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Every sentence in this play is 14 words too long,” marveled a colleague, loitering in the Lansburgh Theatre lobby, and I suppose he was right: The fops and the fools, the schemers and the servants, the coquettes and the WASPs and the women on the verge in The Way of the Worlddo rather like the sound of their own voices.
But then that colleague has been known to publish an ornate paragraph or six, in these very pages, and if you’ve ever made it unscathed through one of his reviews, well, congratulate yourself: You’ve got the wit and the grammatical wherewithal to keep up with Congreve.
Certainly you’ll have a laugh or two trying—and these days, with economies teetering and the combatants in the presidential campaign still flailing away mercilessly, who doesn’t need a laugh or two? A blithe bit of nonsense involving courtship and chicanery among the 18th-century London beau monde, The Way of the World sets up many an archly appetizing comic situation to distract audiences from the unappetizing, unfunny direness of their own.
To wit: A man-about-town pines for his beloved, whose spinster aunt loathes the Lothario for an earlier romantic ruse gone wrong; because the aunt holds the purse strings, her consent is more or less essential before love can proceed to marriage, so a deception more elaborate than the first gets set in motion.
There’s a bit of flirting, a jot of cheating, a certain quantity of drinking, and an outrageous lot of flattery; disguised servants, wine-soaked country cousins, illiterate fashionistas, jealous scolds, put-upon wives, and vengeful husbands all figure in the intricate plotting as the scheme first unfolds, then unravels.
And just when you think there’s no out and the villain who has his eye on everybody’s money will surely walk off with the loot, somebody brings in a lockbox with…well, no point in giving away what’s in it, even if the play’s pleasures have less to do with the secret that finally puts everything right than with the merry chaos involved in the going wrong.
Suffice it to say that London society gets well and truly satirized, that director Michael Kahn’s production has a light touch and a grand look, and that even the wordier bits of Congreve’s banter seem enchanting when it’s Veanne Cox doing the talking. Cox was the uproariously disenchanted Kate Sullen in Kahn’s staging of The Beaux’ Stratagem two years back, and she’s gloriously mischievous as The Way of the World’s sparkling Mrs. Millamant, a similarly savvy woman who’s equally corseted by convention—and every bit as determined not to let the stays pinch.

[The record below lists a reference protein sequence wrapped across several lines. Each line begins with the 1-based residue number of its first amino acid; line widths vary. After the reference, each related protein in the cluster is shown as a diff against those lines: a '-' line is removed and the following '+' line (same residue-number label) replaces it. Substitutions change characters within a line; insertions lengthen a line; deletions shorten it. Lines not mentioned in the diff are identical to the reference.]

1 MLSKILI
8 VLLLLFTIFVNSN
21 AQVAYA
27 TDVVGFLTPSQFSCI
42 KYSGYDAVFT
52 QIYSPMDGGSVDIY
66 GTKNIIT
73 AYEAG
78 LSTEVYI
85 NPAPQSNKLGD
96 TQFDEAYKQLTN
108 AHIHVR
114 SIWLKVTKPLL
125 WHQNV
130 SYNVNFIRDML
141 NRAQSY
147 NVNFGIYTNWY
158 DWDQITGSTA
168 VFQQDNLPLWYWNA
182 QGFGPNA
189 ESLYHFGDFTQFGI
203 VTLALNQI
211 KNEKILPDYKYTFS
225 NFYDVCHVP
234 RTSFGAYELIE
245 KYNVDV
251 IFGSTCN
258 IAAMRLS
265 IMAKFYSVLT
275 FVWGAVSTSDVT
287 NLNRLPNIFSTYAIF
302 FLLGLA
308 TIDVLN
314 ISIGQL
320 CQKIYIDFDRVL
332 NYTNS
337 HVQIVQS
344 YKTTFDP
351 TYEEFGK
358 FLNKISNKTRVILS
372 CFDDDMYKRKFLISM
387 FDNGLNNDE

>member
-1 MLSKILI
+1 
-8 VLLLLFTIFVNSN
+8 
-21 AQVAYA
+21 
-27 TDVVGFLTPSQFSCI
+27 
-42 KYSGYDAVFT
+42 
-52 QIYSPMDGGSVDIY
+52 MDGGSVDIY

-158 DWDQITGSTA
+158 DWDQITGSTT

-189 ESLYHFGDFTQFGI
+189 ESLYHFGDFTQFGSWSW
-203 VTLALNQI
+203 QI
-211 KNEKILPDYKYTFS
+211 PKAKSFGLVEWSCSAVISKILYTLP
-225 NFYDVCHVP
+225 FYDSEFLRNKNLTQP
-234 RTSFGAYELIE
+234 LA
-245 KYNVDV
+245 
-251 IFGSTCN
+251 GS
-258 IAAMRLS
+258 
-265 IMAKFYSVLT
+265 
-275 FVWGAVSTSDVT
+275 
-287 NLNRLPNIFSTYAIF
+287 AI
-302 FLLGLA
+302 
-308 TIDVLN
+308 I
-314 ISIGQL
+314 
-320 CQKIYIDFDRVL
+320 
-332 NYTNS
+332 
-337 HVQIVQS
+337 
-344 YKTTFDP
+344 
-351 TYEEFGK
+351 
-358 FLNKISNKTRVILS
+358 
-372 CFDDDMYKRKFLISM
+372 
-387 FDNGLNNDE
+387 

Christopher Innvar, who played a roguishly charming fortune-hunter opposite Cox’s pained, restless purebred in Beaux’ Stratagem, returns to partner her as a more reputable sort of social climber here; his Mirabell plainly isn’t above a little polite deception and his motives aren’t quite lily-white, but Innvar lets us glimpse the weariness behind the social maneuvering—and a baseline honesty that helps make sense of the comedy’s document-ex-machina finale.
Nancy Robinette, the city’s go-to dotty dame, frolics her way exuberantly through the part of Lady Wishfort, who’s the inappropriately coquettish matron with the harlot-red wig and the death grip on Millamant’s money. (Contracts and questions of personal property being newly hot topics back in Congreve’s day, apparently, the mechanics of The Way of the World’s comedy turn largely on whether Lady W. will find herself a man and thus cut the younger couple out of a fortune, and whether
that jealous husband—Andrew Long, playing Fainall as a genuinely nasty sort—
will find a way to snag everyone’s inheritance for himself.)
Floyd King and J. Fred Shiffman add immeasurably to the fun as the squabbling, snuff-taking fashion victims, Witwoud and Petulant, competing cluelessly with Mirabell for Millamant’s affections; likewise Colleen Delany, Todd Scofield and Julie-Ann Elliott, as servants whose often improvised additions to their masters’ schemes help send things so thoroughly off the rails.
And they’re all, to a person, upholstered head to toe (by the marvelous Jane Greenwood) in a high-Restoration explosion of ruffles, cuffs, ribbons, and fringes. Collectively, they’re a virtuosic sartorial exercise, a fugue and variations all in the key of green—the color of money, the color of envy, and the color of fresh starts, too.
Fresh starts, of course, are what everyone gets at the end of a comedy, with the money all sorted and the envious all defanged, and by the time Kahn puts his cast through a happy little curtain-call gavotte, you might just feel ready to face the ways of the real world again.